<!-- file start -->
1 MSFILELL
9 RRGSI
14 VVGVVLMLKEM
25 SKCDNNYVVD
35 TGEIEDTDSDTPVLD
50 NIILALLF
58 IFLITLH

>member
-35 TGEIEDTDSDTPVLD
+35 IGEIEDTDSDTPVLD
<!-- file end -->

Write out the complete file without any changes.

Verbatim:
1 MSFILELL
9 RRGSI
14 VVGVVLMLKEM
25 SKCDNNYVVD
35 TGEIEDTDSDTPVLD
50 NIILALLF
58 IFLITLH

>member
-35 TGEIEDTDSDTPVLD
+35 IGEIEDTDSDTPVLD